Skip to main content
BFI logo











Screenonline banner
Hitchcock's Style by Mark Duguid
Introduction Visual Storytelling Example: The Lodger Example: Blackmail 1 Example: Blackmail 2 The MacGuffin
The Look Women Suspense      
< Previous Page
Example: Blackmail: Silent and Sound: 2
Still from Blackmail (1929)

Blackmail (1929)

Hitchcock was keen to use sound in a creative way, and one scene from the film has become particularly celebrated. Alice has stabbed to death a man who tried to rape her. At home the next morning, Anny's parents tell her about the murder. As she sits down to have breakfast, the family are joined by a local gossip, who talks endlessly about the murder. When her father asks her to cut a slice of bread, Alice becomes increasingly agitated, until finally she drops the knife.

The most striking difference between the two versions is the way in which Hitchcock distorts the dialogue to evoke Alice's tumultuous mental state, so that ultimately only the word 'knife' is distinct. The word becomes more and more pronounced until finally it reaches a climax with Alice dropping the bread knife. It's certainly a very powerful effect. But if you watch the sound version scene with the volume turned down, followed by the silent version, you'll see that in other ways, the silent version is more interesting. Notice the way we see the shadow of Alice's hand crawl across the bread before she picks up the knife. The result is that the silent version has a very different feel - less startling, perhaps, but more creepy and unsettling.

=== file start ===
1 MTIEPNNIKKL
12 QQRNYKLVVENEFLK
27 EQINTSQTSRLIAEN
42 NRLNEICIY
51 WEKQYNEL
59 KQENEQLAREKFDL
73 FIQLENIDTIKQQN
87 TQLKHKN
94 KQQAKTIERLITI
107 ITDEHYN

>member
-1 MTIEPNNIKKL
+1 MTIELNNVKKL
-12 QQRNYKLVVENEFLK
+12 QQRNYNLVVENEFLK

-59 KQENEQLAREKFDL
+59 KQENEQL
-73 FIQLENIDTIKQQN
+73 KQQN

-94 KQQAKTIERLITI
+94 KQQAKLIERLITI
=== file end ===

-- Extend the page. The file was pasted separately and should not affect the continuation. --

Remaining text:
There are other significant differences between the two scenes. For one thing, the part of the gossip is played by two different actresses. Secondly, the silent version features more shots, which elsewhere in the film has the effect of 'speeding up' the action, even if the scene actually takes up more screen time. Whether that is the effect here is open to question.

Next Page >